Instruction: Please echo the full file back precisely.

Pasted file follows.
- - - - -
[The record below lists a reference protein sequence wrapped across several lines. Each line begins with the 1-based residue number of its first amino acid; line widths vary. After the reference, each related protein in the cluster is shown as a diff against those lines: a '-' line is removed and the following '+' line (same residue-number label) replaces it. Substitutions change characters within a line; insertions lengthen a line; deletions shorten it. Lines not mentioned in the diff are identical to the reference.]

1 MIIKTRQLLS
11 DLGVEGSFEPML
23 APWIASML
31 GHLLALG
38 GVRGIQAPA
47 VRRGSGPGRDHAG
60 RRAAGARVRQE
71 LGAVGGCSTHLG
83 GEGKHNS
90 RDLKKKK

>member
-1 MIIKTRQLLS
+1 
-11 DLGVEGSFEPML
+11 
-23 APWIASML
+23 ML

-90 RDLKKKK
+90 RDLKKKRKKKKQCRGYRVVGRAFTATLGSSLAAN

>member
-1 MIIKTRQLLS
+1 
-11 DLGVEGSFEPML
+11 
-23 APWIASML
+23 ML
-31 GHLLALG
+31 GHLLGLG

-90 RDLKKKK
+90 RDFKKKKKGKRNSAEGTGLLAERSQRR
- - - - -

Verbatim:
[The record below lists a reference protein sequence wrapped across several lines. Each line begins with the 1-based residue number of its first amino acid; line widths vary. After the reference, each related protein in the cluster is shown as a diff against those lines: a '-' line is removed and the following '+' line (same residue-number label) replaces it. Substitutions change characters within a line; insertions lengthen a line; deletions shorten it. Lines not mentioned in the diff are identical to the reference.]

1 MIIKTRQLLS
11 DLGVEGSFEPML
23 APWIASML
31 GHLLALG
38 GVRGIQAPA
47 VRRGSGPGRDHAG
60 RRAAGARVRQE
71 LGAVGGCSTHLG
83 GEGKHNS
90 RDLKKKK

>member
-1 MIIKTRQLLS
+1 
-11 DLGVEGSFEPML
+11 
-23 APWIASML
+23 ML

-90 RDLKKKK
+90 RDLKKKRKKKKQCRGYRVVGRAFTATLGSSLAAN

>member
-1 MIIKTRQLLS
+1 
-11 DLGVEGSFEPML
+11 
-23 APWIASML
+23 ML
-31 GHLLALG
+31 GHLLGLG

-90 RDLKKKK
+90 RDFKKKKKGKRNSAEGTGLLAERSQRR